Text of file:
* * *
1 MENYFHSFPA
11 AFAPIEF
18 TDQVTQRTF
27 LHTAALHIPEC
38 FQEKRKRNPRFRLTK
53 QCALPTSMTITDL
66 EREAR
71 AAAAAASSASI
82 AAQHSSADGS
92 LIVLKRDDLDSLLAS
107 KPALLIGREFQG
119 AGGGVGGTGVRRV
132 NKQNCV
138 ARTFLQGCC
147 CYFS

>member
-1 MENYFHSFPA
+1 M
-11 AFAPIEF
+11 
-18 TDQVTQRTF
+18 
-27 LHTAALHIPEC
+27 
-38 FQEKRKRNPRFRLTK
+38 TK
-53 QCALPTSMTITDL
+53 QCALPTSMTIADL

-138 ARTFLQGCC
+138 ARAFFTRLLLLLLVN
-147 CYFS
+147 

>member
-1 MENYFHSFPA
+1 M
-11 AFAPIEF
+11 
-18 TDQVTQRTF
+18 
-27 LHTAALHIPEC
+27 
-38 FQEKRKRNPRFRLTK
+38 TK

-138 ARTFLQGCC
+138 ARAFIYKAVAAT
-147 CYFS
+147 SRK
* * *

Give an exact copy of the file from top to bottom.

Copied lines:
1 MENYFHSFPA
11 AFAPIEF
18 TDQVTQRTF
27 LHTAALHIPEC
38 FQEKRKRNPRFRLTK
53 QCALPTSMTITDL
66 EREAR
71 AAAAAASSASI
82 AAQHSSADGS
92 LIVLKRDDLDSLLAS
107 KPALLIGREFQG
119 AGGGVGGTGVRRV
132 NKQNCV
138 ARTFLQGCC
147 CYFS

>member
-1 MENYFHSFPA
+1 M
-11 AFAPIEF
+11 
-18 TDQVTQRTF
+18 
-27 LHTAALHIPEC
+27 
-38 FQEKRKRNPRFRLTK
+38 TK
-53 QCALPTSMTITDL
+53 QCALPTSMTIADL

-138 ARTFLQGCC
+138 ARAFFTRLLLLLLVN
-147 CYFS
+147 

>member
-1 MENYFHSFPA
+1 M
-11 AFAPIEF
+11 
-18 TDQVTQRTF
+18 
-27 LHTAALHIPEC
+27 
-38 FQEKRKRNPRFRLTK
+38 TK

-138 ARTFLQGCC
+138 ARAFIYKAVAAT
-147 CYFS
+147 SRK